I hope the credit card companies are happy.
After almost a year under the so-called bankruptcy reform that Congress enacted at their behest, the law has proved to be what it appeared: a love letter to lenders.Pitched as consumer protection, it was passed after eight years of political arm-twisting by credit card issuers who didn’t want to lose fees from indebted customers when they filed for bankruptcy. You may have noticed that their concern about lending to people who can’t pay hasn’t stopped them from stuffing your mailbox with 25 offers a week for easy credit.
“All it’s done is make it more time-consuming and more complicated and, for debtors, more expensive,” says Randy Williams, a bankruptcy lawyer with Thompson & Knight in Houston. “Most people don’t believe that this accomplished anything that it set out to do.”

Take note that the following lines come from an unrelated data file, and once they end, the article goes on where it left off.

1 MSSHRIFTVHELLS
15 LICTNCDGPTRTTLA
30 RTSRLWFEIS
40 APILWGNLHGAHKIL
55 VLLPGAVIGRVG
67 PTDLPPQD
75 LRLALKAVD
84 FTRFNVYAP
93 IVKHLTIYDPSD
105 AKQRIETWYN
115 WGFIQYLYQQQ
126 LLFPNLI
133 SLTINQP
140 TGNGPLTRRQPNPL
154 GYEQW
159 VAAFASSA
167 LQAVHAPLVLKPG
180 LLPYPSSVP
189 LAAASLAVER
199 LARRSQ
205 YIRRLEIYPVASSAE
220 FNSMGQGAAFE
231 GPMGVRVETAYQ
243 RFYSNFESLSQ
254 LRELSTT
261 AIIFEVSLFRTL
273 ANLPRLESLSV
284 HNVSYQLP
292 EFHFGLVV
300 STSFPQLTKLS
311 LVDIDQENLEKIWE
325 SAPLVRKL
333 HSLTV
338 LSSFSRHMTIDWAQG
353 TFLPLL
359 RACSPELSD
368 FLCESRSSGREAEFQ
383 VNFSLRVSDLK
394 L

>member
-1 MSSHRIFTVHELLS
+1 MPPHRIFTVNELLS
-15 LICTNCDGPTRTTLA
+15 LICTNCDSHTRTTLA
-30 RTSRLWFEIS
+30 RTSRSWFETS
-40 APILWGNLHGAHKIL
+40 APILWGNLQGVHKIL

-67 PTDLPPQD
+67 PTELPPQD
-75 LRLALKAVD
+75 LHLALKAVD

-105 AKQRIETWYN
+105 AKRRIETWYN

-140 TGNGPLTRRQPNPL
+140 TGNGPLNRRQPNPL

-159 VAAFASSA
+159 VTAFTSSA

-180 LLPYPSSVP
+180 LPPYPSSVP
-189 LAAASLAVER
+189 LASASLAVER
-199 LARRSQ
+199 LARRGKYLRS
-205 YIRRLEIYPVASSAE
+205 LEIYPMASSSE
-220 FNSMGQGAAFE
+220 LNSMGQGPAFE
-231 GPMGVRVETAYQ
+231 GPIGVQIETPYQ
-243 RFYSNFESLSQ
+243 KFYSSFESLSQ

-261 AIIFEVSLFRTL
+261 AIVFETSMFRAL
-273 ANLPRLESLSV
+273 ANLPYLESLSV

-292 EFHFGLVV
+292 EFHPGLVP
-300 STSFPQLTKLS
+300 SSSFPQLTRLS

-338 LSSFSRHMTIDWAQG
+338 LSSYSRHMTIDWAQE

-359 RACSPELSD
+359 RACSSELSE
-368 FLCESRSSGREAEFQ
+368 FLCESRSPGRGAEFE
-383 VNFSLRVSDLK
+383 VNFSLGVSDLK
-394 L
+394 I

It hasn’t lived up to the claims of Edward Yingling, president of the American Bankers Association, who said after it was enacted that it “strikes just the right balance” and would ensure the bankruptcy system remains “sympathetic and fair.”
Other local activists have been able to excuse Price’s support for a bill that callously punishes folks whose only crime is falling prey to a asset-sapping serious illness.
Me? I’d like a representative that will consistently stand up for those in greatest need.
Tip via the excellent local academic ‘blog CreditSlips.